Ivy Leaf - Fall 2004

Spotlight on Jason Pagliaro


Some people live their entire lives without ever pursuing their dream job. Not so, for Penn State Altoona student Jason Pagliaro. Pagliaro, a sophomore, pursued his dreams this past summer when he auditioned for a stint on ESPN as a SportsCenter host during its "Dream Job" competition.

As someone who's known from a very young age what he wants to be when he grows up, Pagliaro jumped at the chance to go to California to spend a week at Sportscasters Camps of America when Doug Nemanic, instructor in communications, first told him about it.

"My dad and I always had a knack for talking about sports and, when I was younger, I used to grab the sports scores out of the newspaper and narrate them," Pagliaro says. "I want to be the guy who's calling the plays. Hopefully, I'll get to do that for one of the professional sports teams someday. When I learned about the camp, I had to go. I had to see if I was just hanging onto a dream, or if this is something I really can do!"

"I wanted Jason to succeed at his sports 'boot camp' and ESPN tryouts, so I helped him prepare the best I could," says Bob Trumpbour, assistant professor of communications at Penn State Altoona. "I quizzed him about sports knowledge, loaned him some media books to read on the plane, and gave him tips that I thought might help. He did a nice job with the experience and just may have a future in the industry."

Pagliaro worked with Nemanic and Trumpbour to arrange the logistics of getting three college credits for the experience and to prepare for the trip. Then Pagliaro was on his way to eating, breathing and sleeping the life of a play-by-play broadcaster for a week at the camp in Long Beach, California.

The camp, now in its 20th year of operation, was founded and is operated by two professionals in the play-by-play industry: Roy Englebrecht, the promoter for boxer Oscar De La Hoy, and Bob Miller, the play-by-play voice of the National Hockey League's Los Angeles Kings.

Mornings at the camp consisted of classroom instruction from such industry professionals as Brian Wheeler, the play-by-play voice of the Portland Trailblazers, and Bill Roth, the voice of Virginia Tech football, among others. Following the classroom instruction, each afternoon allowed the students to put into practice what they had just learned.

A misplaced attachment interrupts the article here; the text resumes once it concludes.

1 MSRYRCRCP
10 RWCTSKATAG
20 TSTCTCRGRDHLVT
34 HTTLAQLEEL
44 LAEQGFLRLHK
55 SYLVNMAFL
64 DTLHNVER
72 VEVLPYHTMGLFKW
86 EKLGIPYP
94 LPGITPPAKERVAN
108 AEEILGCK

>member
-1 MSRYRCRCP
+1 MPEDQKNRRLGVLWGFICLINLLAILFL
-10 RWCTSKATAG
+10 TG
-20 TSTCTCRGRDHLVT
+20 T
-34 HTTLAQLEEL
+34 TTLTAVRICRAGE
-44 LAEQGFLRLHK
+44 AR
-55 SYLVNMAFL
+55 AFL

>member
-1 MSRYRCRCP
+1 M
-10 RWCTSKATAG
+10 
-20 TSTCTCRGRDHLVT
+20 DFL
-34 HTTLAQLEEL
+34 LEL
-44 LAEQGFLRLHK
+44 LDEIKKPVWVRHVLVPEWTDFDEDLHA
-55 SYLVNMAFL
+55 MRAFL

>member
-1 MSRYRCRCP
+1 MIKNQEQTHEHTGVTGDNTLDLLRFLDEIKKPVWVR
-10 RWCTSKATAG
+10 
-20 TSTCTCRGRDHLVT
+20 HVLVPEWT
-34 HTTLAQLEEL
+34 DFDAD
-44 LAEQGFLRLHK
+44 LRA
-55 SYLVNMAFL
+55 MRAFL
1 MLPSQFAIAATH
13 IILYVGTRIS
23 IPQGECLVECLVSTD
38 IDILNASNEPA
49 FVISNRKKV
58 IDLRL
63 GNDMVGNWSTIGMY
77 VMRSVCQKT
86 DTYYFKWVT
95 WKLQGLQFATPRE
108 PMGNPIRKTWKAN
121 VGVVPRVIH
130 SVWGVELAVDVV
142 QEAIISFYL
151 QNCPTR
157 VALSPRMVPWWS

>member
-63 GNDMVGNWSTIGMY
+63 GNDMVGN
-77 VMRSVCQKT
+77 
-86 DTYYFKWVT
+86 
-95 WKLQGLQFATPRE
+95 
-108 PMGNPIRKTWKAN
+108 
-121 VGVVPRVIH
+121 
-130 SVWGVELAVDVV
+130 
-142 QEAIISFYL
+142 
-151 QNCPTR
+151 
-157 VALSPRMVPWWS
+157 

"We would be taken to sporting events in different-sized venues – from the NBA summer pro-league games with a small crowd, to a sold-out Anaheim Angels game – and we would conduct actual play-by-play at each of the events, which gave me experience working in many different venues."

Following the week of camp, Pagliaro's sportscasting experience culminated in a "Dream Job" competition for ESPN's Sports Center, which tested his knowledge of sports trivia and industry knowledge, debate, and on-air presence. Out of his group of 75, Pagliaro ranked at the top for sports knowledge. And, although he didn't win the dream job competition, his hopes aren't shattered.

"The ESPN folks took all of my information with a promise to call me back for the Dream Job3 competition, which is specifically for play-by-play positions. That's right up my alley!"

Now that he's back from his week in California and finishing his last two years of coursework at Penn State Altoona, he still can't believe his experience.

"Bob [Trumpbour] and Doug [Nemanic] really encouraged me to do this, realizing what a benefit it would be to me. This camp was my 'make-or-break-it' and it proved to me that I can do it and that I hopefully one day will!"